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Forex Indicator Disparity Index

Developed by Steve Nison and described in his book entitled "Beyond Candlesticks", the Disparity Index compares the market price to an n-periods moving average of market prices and calculates a percentage-based oscillator.

When the Disparity Index is at 0, the current market price is the same as the n-periods moving average value. When the Disparity Index is below 0, the current market price is below the n-periods moving average by that percentage amount. When the Display Index is above 0, the current market price is above the n-periods moving average by that percentage amount.

The Disparity Index is calculated by subtracting an n-periods moving average of market prices from the current market price, dividing that value by the n-periods moving average, and then multiplying the result by 100.

Interpretation

The Disparity Index is a very versatile indicator and can be used with several different techniques to generate trading signals.

Disparity Index / Zero Level Crossover: A buy signal occurs when the Disparity Index crosses above zero and a sell signal occurs when the Disparity Index crosses below zero.

Divergence: Looking for divergences between the Disparity Index and price can prove to be very effective in identifying potential reversal and/or trend continuation points in price movement. There are several types of divergences:

Classic Divergence (aka: Regular Divergence)

  • Bullish Divergence = Lower lows in price and higher lows in the Disparity Index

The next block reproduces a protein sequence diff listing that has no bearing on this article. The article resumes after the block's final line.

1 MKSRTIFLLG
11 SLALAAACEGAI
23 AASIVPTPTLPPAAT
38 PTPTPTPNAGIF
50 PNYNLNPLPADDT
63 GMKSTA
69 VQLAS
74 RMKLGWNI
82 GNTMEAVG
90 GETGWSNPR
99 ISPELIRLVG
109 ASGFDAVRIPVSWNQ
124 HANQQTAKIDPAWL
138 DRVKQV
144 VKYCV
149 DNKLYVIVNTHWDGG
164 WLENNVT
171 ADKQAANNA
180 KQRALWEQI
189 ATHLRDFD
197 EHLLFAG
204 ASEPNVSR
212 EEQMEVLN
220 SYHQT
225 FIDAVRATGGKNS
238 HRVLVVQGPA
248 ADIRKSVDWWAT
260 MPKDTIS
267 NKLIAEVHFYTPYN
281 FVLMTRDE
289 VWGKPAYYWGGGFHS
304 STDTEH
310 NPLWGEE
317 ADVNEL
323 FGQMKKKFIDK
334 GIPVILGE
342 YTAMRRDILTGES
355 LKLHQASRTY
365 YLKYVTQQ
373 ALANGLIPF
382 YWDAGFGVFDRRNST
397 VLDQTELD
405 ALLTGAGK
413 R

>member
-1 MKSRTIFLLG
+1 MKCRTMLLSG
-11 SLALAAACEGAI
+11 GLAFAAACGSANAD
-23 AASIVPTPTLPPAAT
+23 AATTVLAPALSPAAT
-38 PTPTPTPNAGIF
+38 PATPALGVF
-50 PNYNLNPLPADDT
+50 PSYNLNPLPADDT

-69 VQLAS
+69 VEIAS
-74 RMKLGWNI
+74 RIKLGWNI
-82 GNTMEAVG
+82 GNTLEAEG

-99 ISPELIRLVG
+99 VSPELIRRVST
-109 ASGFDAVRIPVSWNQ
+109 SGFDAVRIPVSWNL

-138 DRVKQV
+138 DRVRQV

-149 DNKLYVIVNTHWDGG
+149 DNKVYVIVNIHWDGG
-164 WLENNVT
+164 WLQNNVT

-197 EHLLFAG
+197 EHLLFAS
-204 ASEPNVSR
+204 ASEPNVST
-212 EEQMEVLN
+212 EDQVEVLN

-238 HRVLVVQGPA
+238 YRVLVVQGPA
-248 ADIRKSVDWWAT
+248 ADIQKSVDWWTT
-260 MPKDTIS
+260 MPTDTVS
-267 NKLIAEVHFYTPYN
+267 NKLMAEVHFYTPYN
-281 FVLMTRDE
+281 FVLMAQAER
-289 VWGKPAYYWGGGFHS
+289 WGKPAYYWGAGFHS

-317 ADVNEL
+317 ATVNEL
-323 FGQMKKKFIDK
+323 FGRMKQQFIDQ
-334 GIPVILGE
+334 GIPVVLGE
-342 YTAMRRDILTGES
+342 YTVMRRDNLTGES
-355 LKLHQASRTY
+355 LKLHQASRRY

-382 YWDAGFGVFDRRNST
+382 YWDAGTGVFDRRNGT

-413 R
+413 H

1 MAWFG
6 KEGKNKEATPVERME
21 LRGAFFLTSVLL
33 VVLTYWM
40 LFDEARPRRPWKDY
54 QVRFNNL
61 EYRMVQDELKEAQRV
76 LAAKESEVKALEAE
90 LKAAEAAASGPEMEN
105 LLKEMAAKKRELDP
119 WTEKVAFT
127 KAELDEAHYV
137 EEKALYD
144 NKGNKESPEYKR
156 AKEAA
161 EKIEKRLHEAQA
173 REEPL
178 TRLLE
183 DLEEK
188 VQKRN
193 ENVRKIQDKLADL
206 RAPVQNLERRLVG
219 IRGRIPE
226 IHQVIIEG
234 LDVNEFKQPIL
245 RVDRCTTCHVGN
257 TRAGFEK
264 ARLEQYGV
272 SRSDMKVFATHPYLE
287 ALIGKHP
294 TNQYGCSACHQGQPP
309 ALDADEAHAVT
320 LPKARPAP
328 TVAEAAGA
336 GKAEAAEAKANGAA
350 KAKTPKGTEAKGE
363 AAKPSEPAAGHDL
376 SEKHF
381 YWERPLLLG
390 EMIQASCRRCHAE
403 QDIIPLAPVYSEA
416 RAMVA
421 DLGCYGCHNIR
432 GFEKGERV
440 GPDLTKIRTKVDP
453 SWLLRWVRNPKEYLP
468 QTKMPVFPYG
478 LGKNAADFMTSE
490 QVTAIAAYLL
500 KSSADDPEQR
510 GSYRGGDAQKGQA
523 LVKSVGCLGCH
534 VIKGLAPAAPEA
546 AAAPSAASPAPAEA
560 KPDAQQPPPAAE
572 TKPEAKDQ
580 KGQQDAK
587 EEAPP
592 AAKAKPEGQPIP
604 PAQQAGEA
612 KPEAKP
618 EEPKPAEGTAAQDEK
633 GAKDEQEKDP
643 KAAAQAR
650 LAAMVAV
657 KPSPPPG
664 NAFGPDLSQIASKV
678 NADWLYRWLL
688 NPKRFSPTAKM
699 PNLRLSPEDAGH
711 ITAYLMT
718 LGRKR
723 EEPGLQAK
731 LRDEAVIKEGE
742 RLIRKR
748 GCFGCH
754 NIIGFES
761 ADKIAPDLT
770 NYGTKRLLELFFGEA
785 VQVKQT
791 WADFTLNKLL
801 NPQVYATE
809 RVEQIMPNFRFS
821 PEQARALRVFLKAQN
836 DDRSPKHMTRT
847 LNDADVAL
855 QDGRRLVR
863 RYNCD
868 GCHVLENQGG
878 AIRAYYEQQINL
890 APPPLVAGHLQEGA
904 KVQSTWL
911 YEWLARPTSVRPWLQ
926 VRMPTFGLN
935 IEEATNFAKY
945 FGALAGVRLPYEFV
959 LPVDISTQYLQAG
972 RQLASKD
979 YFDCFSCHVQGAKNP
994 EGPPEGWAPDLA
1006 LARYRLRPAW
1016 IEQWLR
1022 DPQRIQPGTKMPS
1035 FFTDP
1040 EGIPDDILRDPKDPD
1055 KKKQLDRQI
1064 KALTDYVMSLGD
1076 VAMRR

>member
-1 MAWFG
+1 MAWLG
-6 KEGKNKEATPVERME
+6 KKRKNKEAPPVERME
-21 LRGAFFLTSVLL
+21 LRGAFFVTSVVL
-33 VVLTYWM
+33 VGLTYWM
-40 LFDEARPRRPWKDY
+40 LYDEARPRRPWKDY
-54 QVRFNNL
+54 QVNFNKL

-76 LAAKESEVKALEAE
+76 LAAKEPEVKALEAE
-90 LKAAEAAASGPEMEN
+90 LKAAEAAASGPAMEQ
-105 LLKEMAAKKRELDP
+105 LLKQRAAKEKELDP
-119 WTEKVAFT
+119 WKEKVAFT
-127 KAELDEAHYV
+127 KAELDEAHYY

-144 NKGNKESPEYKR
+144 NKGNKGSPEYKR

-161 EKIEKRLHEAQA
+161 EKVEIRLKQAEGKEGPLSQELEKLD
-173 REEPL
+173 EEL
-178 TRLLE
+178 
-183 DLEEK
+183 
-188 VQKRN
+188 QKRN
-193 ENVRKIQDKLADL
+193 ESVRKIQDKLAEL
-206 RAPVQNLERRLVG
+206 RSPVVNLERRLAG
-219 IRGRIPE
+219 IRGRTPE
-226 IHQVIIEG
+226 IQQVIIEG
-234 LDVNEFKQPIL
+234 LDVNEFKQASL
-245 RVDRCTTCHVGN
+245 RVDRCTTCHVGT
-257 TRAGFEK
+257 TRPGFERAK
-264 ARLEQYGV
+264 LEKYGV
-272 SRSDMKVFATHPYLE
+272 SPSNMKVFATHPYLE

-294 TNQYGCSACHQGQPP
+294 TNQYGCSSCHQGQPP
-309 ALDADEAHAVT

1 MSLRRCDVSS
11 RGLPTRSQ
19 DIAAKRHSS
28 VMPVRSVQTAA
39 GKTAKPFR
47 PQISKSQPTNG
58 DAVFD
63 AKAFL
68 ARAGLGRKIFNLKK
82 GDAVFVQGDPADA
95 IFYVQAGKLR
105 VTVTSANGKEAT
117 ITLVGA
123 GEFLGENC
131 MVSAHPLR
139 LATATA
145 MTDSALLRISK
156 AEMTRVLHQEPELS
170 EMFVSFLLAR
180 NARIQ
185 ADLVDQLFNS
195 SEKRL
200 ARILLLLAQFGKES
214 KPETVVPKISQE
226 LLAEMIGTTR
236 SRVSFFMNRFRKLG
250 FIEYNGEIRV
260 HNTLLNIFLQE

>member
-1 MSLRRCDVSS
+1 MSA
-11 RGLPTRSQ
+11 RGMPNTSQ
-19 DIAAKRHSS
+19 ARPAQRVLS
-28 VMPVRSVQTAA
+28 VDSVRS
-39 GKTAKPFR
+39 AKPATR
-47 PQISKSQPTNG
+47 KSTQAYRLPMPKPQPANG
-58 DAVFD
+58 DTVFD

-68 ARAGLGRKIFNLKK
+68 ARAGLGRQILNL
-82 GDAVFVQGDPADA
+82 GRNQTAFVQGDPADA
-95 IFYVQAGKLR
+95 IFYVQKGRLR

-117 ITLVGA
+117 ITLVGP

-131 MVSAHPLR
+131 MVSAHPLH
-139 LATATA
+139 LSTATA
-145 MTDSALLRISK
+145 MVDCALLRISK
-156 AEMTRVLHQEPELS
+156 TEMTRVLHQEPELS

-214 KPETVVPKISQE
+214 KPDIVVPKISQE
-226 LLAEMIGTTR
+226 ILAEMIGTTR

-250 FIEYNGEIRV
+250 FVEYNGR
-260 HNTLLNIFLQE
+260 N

• Bearish Divergence = Higher highs in price and lower highs in the Disparity Index

Hidden Divergence (aka: Reverse, Continuation, Trend Divergence)

  • Bullish Divergence = Lower lows in Disparity Index and higher lows in price
  • Bearish Divergence = Higher highs in Disparity Index and lower highs in price

Overbought/Oversold Conditions: The Disparity Index can be used to identify potential overbought and oversold conditions in price movements. An Overbought condition is generally described as the Disparity Index being greater than or equal to its upper bound level while an oversold condition is generally described as the Disparity Index being less than or equal to its lower bound level. The Disparity Index’s upper and lower bounds values must be carefully determined after studying how the index reacts to the instrument’s price movements that it is being used to evaluate. Trades can be generated when the Disparity Index crosses these levels. A buy signal occurs when the Disparity Index declines below its lower bound and then rises above that level. A sell signal occurs when the Disparity Index rises above its upper bound and then declines below that level.

Nison also recommends combining the Disparity Index with candlesticks patterns such as harami cross patterns, koma’s (a.k.a. spinning tops or small real body candles) and doji’s.

 

Trading spot currencies involves substantial risk and there is always the potential for loss. Your trading results may vary. 

 

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